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Published September 17th 2019
A spoiler-free review of the sequel to The Handmaid's Tale
The Testaments by Margaret Atwood is the eagerly awaited sequel to her 1985 novel The Handmaid's Tale. For fans, thirty four years is an agonisingly long time to wait for a sequel, but trust me the wait has been worth it.
You're probably wondering what was the impetus for the sequel so many years after the first novel? Atwood has shared that The Testaments was written partly as a response to readers of The Handmaid's Tale who kept asking what happens to Offred after the end of that novel.
You may remember at the conclusion of The Handmaid's Tale Offred is removed from the Waterfords residence and taken away in a van. She doesn't know why she is being taken away or where she is going. The reader is left wondering if this is the end for her or could it possibly be a new beginning? In addition, readers were also particularly interested in the fate of Gilead - would it survive or would it fall? The sequel was written to answer these questions and it does so in a compelling and satisfying way.
The first thing to know about The Testaments is that it is set fifteen years after the end of the first novel. The Republic of Gilead has survived and has "settled into its dog-eat-dog maturity". However, the cracks are starting to appear as the Republic deals with problems such as "handmaid seepage" and a high emigration rate. Not surprisingly we also find those in power are turning on each other.
The second thing to be aware of is the format of The Testaments is very different from The Handmaid's Tale. The story is told in the form of witness testimony by three female narrators. The first narrator is Aunt Lydia, who we are very familiar with from the first novel and who is now the most senior of the Aunts in Gilead. She is now of an age where she is contemplating the end of her life as well as the road she has taken to arrive here. Of this journey she says, "You take the first step, and to save yourself from the consequences, you take the next one. In times like ours, there are only two directions: up or plummet."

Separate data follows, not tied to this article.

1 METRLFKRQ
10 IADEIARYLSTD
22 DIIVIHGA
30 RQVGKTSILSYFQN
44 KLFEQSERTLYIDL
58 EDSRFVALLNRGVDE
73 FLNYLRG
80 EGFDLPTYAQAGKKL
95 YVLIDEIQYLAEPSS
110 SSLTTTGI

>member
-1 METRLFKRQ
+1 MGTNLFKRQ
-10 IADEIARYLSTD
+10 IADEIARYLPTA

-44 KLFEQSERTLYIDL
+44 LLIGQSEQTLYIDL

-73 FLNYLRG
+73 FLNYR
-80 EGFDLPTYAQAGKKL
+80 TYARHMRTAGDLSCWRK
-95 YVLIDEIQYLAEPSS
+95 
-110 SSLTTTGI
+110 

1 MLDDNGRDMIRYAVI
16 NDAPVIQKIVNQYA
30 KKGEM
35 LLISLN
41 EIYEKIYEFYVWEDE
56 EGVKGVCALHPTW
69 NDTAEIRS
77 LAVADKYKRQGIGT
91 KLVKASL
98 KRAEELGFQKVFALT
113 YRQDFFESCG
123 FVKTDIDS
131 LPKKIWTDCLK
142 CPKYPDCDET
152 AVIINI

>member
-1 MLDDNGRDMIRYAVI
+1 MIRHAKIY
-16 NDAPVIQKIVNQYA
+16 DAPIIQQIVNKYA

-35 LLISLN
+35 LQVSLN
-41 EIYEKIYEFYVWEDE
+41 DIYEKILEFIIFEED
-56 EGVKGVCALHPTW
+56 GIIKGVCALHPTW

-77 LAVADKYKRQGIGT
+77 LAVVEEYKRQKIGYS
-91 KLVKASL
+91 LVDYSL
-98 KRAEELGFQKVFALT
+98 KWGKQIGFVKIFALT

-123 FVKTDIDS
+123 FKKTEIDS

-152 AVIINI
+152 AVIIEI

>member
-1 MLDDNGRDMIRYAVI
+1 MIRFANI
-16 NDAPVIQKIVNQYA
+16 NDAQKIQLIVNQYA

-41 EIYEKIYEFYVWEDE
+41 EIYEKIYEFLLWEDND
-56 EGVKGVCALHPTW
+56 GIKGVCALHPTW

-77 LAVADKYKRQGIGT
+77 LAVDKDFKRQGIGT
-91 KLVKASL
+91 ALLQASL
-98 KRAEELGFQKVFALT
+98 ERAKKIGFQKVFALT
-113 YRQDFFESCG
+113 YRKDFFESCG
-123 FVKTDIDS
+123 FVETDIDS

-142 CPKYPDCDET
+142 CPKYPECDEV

The second narrator is Agnes, a young woman who has grown up in Gilead and who knows no other way of life. As a daughter of a Commander, she attends a school for young women, which is run by the Aunts, to learn how to be a Wife. But as the date of her impending marriage looms she questions whether this is the life she wants for herself and if there is any possibility of escaping her dreadful fate.
Our third narrator has a view from outside of Gilead, in the form of Daisy, a teen living in Canada with a couple she believes are her parents. However, on her sixteenth birthday, she learns a secret about her life and her connection to Gilead which propels her in a dangerous direction.
The narrators alternate with each new chapter and the reader is shown a broader view of Gilead than what we saw in The Handmaid's Tale. Not only do we see how Gilead operates from the inside - with the relatively powerful position of Aunt Lydia and conversely with the vulnerable and disenfranchised position of Agnes - but we also see how Gilead is viewed from the outside, through the perspective of Daisy, who is aware of Gilead through protest marches, through the work of Gilead's missionaries as well as through classes about Gilead at her high school.
As the narrators share their experiences the reader is shown how the totalitarian regime has gained control of women, and the ways it uses its power over women and their reproductive rights - it is an alarmingly relevant reminder in today's political climate. The most insightful sections for me were the transcripts of Aunt Lydia, which recount her early days in the Republic of Gilead, her motivation for taking on the role of an Aunt and how she has survived and managed to thrive in this restrictive and terrifying new society.
The setting of the sequel fifteen years after the first novel is a clever technique. It allows the story to use and build on the events of the television series but also leaves plenty of room for that series to expand. Similarly, the character of Baby Nicole, which was introduced in the television series, is skillfully used in The Testaments as a thread that ties the books and television series together.
As you'd expect from Atwood the story is beautifully written. It is also fast-paced and driven by action and the 400 plus pages fly by as you are engrossed in the story from beginning to end. For me The Testaments propels this much-loved story to new, exciting and surprising places and should no doubt satisfy the fans it was written for.
The Testaments was published in September 2019 and is available to order from your local bookstore.
Published by: Random House UK